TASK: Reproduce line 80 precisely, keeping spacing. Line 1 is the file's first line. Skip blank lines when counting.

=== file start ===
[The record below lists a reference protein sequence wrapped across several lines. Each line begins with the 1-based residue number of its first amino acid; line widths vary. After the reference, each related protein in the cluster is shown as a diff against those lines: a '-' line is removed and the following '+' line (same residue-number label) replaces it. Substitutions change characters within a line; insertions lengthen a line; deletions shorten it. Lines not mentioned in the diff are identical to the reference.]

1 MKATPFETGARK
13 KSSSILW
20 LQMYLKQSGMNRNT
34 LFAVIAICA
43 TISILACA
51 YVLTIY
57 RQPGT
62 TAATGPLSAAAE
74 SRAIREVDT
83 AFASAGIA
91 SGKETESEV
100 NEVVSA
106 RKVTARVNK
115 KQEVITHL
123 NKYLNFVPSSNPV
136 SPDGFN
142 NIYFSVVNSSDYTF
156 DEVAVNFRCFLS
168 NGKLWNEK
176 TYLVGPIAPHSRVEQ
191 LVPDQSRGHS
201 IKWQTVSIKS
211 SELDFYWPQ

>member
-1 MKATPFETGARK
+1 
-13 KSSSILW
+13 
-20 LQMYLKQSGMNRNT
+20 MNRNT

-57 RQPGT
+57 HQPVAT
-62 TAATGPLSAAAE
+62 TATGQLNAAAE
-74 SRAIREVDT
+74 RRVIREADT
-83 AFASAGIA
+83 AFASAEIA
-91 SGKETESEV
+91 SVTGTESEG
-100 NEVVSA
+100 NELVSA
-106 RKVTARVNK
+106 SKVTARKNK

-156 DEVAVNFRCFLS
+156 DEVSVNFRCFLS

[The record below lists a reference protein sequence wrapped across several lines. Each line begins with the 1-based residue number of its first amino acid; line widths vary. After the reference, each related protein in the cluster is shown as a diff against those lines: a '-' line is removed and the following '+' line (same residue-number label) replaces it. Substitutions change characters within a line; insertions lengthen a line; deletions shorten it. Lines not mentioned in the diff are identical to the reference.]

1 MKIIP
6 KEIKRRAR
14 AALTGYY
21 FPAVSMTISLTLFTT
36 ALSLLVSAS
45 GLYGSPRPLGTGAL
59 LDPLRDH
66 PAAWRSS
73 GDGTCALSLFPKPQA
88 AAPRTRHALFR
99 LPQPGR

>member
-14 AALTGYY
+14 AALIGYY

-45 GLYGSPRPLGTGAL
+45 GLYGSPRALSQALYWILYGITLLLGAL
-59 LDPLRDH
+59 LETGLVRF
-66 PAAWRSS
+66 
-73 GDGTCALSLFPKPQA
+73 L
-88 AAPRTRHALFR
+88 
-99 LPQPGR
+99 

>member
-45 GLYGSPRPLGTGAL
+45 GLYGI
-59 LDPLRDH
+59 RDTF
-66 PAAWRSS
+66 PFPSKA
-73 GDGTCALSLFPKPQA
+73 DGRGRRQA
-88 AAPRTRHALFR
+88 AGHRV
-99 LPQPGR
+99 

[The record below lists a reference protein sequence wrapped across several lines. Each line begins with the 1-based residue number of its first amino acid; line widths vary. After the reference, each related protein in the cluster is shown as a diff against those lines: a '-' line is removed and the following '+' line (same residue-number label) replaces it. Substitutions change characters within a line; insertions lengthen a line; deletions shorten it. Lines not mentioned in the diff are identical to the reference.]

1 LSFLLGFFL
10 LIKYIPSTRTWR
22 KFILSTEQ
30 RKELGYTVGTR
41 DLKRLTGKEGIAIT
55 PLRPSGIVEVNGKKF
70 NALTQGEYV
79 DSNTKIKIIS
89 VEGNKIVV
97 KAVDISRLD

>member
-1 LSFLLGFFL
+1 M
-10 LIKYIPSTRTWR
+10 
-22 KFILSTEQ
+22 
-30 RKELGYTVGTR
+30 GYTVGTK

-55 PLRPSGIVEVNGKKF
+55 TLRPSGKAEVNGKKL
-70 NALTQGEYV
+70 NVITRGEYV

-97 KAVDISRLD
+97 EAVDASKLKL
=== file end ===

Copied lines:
-66 PAAWRSS